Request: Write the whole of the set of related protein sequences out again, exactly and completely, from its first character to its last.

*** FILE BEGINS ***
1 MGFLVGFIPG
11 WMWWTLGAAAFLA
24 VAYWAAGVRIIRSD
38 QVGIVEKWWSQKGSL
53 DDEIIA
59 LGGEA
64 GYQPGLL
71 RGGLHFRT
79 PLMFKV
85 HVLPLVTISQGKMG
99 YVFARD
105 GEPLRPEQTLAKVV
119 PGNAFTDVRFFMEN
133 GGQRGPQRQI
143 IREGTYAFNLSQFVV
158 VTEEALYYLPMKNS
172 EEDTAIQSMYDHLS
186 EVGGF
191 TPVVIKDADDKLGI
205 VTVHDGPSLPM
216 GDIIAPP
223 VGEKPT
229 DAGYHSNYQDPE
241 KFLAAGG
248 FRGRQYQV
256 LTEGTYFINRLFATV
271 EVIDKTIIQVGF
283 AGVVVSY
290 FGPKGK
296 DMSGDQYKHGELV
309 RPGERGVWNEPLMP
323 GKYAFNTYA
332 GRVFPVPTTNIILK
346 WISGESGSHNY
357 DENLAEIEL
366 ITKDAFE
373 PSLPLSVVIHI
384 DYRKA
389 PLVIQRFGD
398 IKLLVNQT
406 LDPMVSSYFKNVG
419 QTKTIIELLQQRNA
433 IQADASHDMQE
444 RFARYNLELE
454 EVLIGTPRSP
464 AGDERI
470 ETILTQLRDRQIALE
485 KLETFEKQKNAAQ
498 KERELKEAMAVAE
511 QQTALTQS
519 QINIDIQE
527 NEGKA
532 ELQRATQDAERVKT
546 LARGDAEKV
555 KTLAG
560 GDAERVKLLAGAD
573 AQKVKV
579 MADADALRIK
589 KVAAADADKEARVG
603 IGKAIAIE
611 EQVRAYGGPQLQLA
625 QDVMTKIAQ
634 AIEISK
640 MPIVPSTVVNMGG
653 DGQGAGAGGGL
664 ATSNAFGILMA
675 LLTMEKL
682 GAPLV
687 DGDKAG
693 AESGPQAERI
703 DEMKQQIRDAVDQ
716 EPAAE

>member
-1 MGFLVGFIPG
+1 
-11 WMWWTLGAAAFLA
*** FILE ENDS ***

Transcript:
1 MGFLVGFIPG
11 WMWWTLGAAAFLA
24 VAYWAAGVRIIRSD
38 QVGIVEKWWSQKGSL
53 DDEIIA
59 LGGEA
64 GYQPGLL
71 RGGLHFRT
79 PLMFKV
85 HVLPLVTISQGKMG
99 YVFARD
105 GEPLRPEQTLAKVV
119 PGNAFTDVRFFMEN
133 GGQRGPQRQI
143 IREGTYAFNLSQFVV
158 VTEEALYYLPMKNS
172 EEDTAIQSMYDHLS
186 EVGGF
191 TPVVIKDADDKLGI
205 VTVHDGPSLPM
216 GDIIAPP
223 VGEKPT
229 DAGYHSNYQDPE
241 KFLAAGG
248 FRGRQYQV
256 LTEGTYFINRLFATV
271 EVIDKTIIQVGF
283 AGVVVSY
290 FGPKGK
296 DMSGDQYKHGELV
309 RPGERGVWNEPLMP
323 GKYAFNTYA
332 GRVFPVPTTNIILK
346 WISGESGSHNY
357 DENLAEIEL
366 ITKDAFE
373 PSLPLSVVIHI
384 DYRKA
389 PLVIQRFGD
398 IKLLVNQT
406 LDPMVSSYFKNVG
419 QTKTIIELLQQRNA
433 IQADASHDMQE
444 RFARYNLELE
454 EVLIGTPRSP
464 AGDERI
470 ETILTQLRDRQIALE
485 KLETFEKQKNAAQ
498 KERELKEAMAVAE
511 QQTALTQS
519 QINIDIQE
527 NEGKA
532 ELQRATQDAERVKT
546 LARGDAEKV
555 KTLAG
560 GDAERVKLLAGAD
573 AQKVKV
579 MADADALRIK
589 KVAAADADKEARVG
603 IGKAIAIE
611 EQVRAYGGPQLQLA
625 QDVMTKIAQ
634 AIEISK
640 MPIVPSTVVNMGG
653 DGQGAGAGGGL
664 ATSNAFGILMA
675 LLTMEKL
682 GAPLV
687 DGDKAG
693 AESGPQAERI
703 DEMKQQIRDAVDQ
716 EPAAE

>member
-1 MGFLVGFIPG
+1 
-11 WMWWTLGAAAFLA